Jeremy Hunt Piles On Pressure For Tougher Coronavirus Measures As Scotland Announces Full Lockdown
Jeremy Hunt said the government must lock down fully to prevent the NHS being overwhelmed (PA)
The longest-serving health secretary of all time Jeremy Hunt has warned the government must “close schools, borders and ban all household mixing right away” in England to deal with spiralling pressures on the NHS.
The Conservative former Cabinet minister, and Boris Johnson's main leadership rival, warned the issues facing hospitals as they deal with the impact of record numbers of Covid-19 cases are "off-the-scale worse" than previous winter crises.
It comes as Scotland’s first minister Nicola Sturgeon revealed the country is to go into a full lockdown from midnight tonight for the whole of January saying she is “more concerned about the situation we face now than I have been at any time since March last year”.
Boris Johnson is due to give a televised address at 8pm tonight in which tougher measures for England are expected.
In a twitter thread this lunchtime Mr Hunt wrote: "Time to act: thread on why we need to close schools, borders, and ban all household mixing RIGHT AWAY".
He rebuffed claims the strain on the NHS was consistent with annual winter pressures.
"To those arguing winter is always like this in the NHS: you are wrong," Hunt continued.
“I faced four serious winter crises as health secretary and the situation now is off-the-scale worse than any of those."
Hunt, also the chairman of the health and social care select committee, has added his voice to opposition leader Sir Keir Starmer and other calling on the government to go further than the current tier system, and to not wait to do so as the average number of coronavirus deaths rose above 500 for the past week.
He added: ”It's true that we often had to cancel elective care in January to protect emergency care but that too is under severe pressure with record trolley waits for the very sickest patients.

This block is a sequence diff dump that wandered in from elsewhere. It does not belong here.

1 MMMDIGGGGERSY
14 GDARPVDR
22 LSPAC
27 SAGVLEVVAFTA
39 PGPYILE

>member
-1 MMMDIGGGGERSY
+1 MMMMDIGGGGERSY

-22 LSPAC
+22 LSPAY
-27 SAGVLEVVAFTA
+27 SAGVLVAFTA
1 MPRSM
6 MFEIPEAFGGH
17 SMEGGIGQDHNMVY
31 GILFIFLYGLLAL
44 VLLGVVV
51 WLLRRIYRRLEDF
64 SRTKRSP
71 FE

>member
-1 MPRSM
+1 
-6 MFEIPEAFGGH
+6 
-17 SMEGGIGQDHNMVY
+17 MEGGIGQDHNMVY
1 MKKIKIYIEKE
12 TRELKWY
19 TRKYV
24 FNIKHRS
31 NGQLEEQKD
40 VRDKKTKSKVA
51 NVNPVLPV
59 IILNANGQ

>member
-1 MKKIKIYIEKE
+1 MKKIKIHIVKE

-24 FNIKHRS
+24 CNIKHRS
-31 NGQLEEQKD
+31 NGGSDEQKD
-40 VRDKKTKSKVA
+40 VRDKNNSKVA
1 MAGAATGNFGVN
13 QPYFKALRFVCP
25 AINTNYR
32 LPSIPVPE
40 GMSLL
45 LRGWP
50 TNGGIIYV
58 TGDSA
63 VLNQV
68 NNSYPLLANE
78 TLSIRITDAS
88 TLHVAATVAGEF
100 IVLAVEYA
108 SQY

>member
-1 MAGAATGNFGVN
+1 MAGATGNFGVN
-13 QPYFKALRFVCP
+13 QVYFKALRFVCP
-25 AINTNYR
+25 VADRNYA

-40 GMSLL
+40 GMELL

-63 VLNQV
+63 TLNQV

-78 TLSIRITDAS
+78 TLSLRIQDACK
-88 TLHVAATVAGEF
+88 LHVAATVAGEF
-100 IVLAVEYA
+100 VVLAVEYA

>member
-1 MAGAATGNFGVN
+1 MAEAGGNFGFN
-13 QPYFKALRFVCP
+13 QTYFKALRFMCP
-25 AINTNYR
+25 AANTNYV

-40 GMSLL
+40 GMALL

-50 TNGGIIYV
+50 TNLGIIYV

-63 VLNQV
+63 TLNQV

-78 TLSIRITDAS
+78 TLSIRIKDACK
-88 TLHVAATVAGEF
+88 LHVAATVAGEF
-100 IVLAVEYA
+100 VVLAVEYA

"Even more worryingly fewer heart attack patients appear to be presenting in ICUs, perhaps because they are not dialling 999 when they need to.
"Full credit to NHS for keeping cancer services open but in Wave 1 there was still a two-thirds drop in cancer appointments: people didn't come forward to GPs or want to go to hospitals, with many potentially avoidable cancer deaths.
“We hoped to avoid that this time but now looking unlikely.”
But Boris Johnson insisted this morning the risk to teachers was no greater than to anyone else, and said the argument for keeping schools open was “powerful”.
However the Prime Minister said tougher measures to tackle the new more transmissible Covid strains will be announced soon as he visited a hospital in north London to meet some of the first people to receive the newly-approved Oxford/AstraZeneca vaccine.
"If you look at the numbers there's no question we will have to take tougher measures and we will be announcing those in due course,” he added.
Mr Johnson also said one of the things he looked back on with the greatest misgivings about the first wave of the pandemic was closing primary schools, as it is “so important for young people to get an education”.
He added: “That's why closing primary schools is, for all of us, a last resort. That's why we are looking at everything else we can possibly do to avoid that.
"I would stress schools are safe and the risk to kids is very, very small."
And the PM said: "We will do everything we can to keep the virus under control and people should be in no doubt that the Government will do everything that's necessary.
"But I must stress at this critical moment it is so vital that people keep disciplined."
Downing Street later explained the government is waiting to see the impact of moving much more of England into tier 4 before deciding on which further measures would be needed.
The Prime Minister's official spokesman said: "It is a bit unclear still at the moment.
"I have always said we would continue to look at the latest evidence and data and that is what we base our decisions on.
"We have always said that we would take the measures needed to reduce the spread of the virus and we will continue to do."
In an address to a freshly recalled Scottish Parliament this afternon, Sturgeon revealed that local patient capacity is already beginning to strain at some health boards.
The First Minister said NHS Ayrshire and Arran currently at 96% capacity, while Borders, Greater Glasgow and Clyde and Lanarkshire are above 60%.
"It is no exaggeration to say that I am more concerned about the situation we face now than I have been at any time since March last year,” she told MSPs at Holyrood.
Ms Sturgeon said modelling by the Scottish Government predicted that without action Covid-19 capacity in hospitals would be overrun within "three or four weeks".
Explaining her decision to reimpose a full lockdown she added: "We have an opportunity in Scotland to avert the situation here deteriorating to that extent. But we must act quickly.”
From Tuesday Scots will be legally required to stay at home for the rest of the month, although the First Minister warned: "However, I cannot at this stage rule out keeping them in place longer, nor making further changes.
“Nothing about this is easy."
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